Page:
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Michael De Luca, CKD, ASID, NCIDQ
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We have added this page to answer any questions and to post FAQS based on questions submitted by users. Click on the "Send Your Question" below to submit your question or comment about LightCalc software or the book, "Kitchen & Bath Lighting... made easy"

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Q. Michael,
Your glossary states: cool = 3600k - 6500k and that warm = 2700k - 3000k. I read that daylight = [approx] 5500k. If that's true, then aren't the cool/warm temps reversed?

Michael Fisher

A. Dear Michael,

No, it just seems reversed. You are assuming that the higher the number the warmer the lamp. In fact, the higher the number the cooler the color. I know it is weird, but that is the way it is. For a more complete discussion on this read Chapter 2, Color and Reflectance. It should give you a firm handle on how and why color temperature works.

Let me know if you have further questions,

Q. Michael,

I took your class in Chicago at the KBIS and learned a great deal. I have been specifing Seagull undercabinet lighting for task lighting and like the flexibility of the product. Have noticed in our last job (especially since your class) that the Xenon 5 watt bulbs are too yellow. In checking Seagull's lamp selection chart I find that the bulbs that we have been using have a Kelvin rating of 2,550 which explains the yellowing. Do you have any suggestions for a more neutral color bulb that we could use? I've checked with our lighting supplier, and being in Kansas, we don't have a lot of expertise available. Is there any bulb that we could use in the exisiting Seagull track or at least make a change on our next home?

Thanks for your help,
Kathryn Focke, C.K.D.
Schultz Construction Manhattan

A. Dear Kathryn,

This is a problem, but possibly not to the degree you claim. However, reality is the illusion we perceive so let me give you some info to help you wend your way through this dilemma. Remember… all options have some advantages and disadvantages.

  • Festoon (Incandescent)--------approx 2,450k----warm color----10,000 hours life
  • Festoon (Xenon gas filled)----approx 2,800k----warm color----10,000 hours life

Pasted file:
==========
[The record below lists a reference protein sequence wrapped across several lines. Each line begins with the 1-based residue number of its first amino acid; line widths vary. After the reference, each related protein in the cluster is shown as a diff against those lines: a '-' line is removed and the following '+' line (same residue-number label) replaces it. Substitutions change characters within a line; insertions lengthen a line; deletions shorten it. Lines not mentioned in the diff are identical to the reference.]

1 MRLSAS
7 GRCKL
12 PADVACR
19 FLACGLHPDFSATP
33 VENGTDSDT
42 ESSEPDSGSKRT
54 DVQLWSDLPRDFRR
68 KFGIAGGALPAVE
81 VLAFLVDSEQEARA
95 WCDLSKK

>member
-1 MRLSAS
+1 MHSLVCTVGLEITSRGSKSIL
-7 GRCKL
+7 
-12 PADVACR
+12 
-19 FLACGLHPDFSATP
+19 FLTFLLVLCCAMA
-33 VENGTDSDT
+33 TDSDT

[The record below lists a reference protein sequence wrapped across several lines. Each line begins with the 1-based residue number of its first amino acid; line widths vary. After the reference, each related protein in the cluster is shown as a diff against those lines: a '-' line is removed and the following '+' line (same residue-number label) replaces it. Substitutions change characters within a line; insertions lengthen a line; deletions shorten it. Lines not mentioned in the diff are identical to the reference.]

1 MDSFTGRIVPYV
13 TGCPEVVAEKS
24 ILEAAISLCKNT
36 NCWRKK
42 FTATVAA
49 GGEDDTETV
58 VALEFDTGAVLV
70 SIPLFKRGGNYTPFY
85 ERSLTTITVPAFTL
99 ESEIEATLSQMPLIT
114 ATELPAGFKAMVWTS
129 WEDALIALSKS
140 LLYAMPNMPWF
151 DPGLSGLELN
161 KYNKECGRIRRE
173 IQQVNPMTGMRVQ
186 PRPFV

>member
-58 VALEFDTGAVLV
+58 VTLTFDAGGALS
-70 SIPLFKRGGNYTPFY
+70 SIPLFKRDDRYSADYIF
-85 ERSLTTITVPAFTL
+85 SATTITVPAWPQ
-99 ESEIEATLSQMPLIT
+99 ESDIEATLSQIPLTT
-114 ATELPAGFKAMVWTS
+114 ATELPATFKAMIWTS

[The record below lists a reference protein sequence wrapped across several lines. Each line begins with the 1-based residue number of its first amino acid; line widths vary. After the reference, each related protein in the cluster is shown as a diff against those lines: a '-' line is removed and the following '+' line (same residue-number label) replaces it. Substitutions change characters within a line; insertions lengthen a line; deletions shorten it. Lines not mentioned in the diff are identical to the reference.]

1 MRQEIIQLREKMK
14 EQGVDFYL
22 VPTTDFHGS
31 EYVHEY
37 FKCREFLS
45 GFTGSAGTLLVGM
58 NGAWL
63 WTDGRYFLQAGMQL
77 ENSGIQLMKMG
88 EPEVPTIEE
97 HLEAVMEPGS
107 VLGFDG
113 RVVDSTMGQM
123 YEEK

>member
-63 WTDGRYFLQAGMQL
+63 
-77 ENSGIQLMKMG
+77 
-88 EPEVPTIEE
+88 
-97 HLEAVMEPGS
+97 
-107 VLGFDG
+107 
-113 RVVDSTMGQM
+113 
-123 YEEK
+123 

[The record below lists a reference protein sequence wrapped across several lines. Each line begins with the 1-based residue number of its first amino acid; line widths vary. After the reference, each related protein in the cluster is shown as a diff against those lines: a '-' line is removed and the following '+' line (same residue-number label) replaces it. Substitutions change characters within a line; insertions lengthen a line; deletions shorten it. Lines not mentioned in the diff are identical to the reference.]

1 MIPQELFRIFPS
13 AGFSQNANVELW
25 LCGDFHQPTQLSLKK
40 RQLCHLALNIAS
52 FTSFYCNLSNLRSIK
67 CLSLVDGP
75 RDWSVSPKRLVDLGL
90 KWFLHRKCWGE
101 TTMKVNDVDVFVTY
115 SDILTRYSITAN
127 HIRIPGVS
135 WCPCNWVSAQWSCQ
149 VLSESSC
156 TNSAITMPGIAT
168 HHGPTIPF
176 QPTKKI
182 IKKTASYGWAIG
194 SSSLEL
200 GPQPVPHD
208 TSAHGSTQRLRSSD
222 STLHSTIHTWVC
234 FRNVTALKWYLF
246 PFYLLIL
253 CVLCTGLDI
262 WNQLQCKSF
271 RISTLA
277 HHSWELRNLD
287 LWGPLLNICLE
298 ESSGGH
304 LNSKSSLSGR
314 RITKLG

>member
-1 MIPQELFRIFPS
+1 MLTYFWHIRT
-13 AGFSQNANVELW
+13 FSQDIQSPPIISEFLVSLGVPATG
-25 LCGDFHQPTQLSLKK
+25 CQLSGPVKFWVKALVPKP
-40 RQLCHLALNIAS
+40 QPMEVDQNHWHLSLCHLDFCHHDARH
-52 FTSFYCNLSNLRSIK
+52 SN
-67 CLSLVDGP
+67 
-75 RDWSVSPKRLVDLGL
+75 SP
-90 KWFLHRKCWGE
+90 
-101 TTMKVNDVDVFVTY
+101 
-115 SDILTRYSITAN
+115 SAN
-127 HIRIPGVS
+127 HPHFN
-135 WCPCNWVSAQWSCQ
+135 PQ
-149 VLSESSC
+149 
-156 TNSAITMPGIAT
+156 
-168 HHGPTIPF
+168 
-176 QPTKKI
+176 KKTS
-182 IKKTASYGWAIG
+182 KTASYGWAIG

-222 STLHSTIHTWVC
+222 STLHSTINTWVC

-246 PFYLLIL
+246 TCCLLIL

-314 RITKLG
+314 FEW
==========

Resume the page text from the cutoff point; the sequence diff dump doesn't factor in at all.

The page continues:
• Festoon (Argon gas filled)-----approx. 2,950k---nuetral color----3,000 hours life
  • Bare halogen bulb----------------approx. 3,000k---nuetral color----3,000 hours life
Ardee makes an adaptor which allows the installation of the halogen bulb in a standard festoon clip. I assume that if seagull does not make something similar, that Ardee's unit might fit seagull. You are going to have to check to make sure. See our links page to get to Ardee's website. Their phone number is 704 482-2811 and 888 442-7333 toll free.

If you want to "whiten" up the color, it looks like your best choices are the Argon and Halogen options.

Hope this helps,

Q. Michael,
A strange subject, but let me explain. I have read your book regarding placement of recessed lights by countertops in kitchens (Chapter 3 - Spacing Principles). In the illustrations on pg 36 and 37, the recessed light is placed 39-1/2" from the wall. The reason of course is to prevent light scallops on the face of the cabinet. That's GOOD. BUT - when we have gone to a local lighting store and used their "simulator"* my wife and I find that with the recessed light in this position, we see a distinct "body" shadow on the countertop. Yes, the simulator had under-cabinet lighting. We observed that to eliminate (greatly reduce) the shadow problem required the recessed lights to be 18-24" from the wall. This unfortunately produced some of the light scalloping you mention in your book.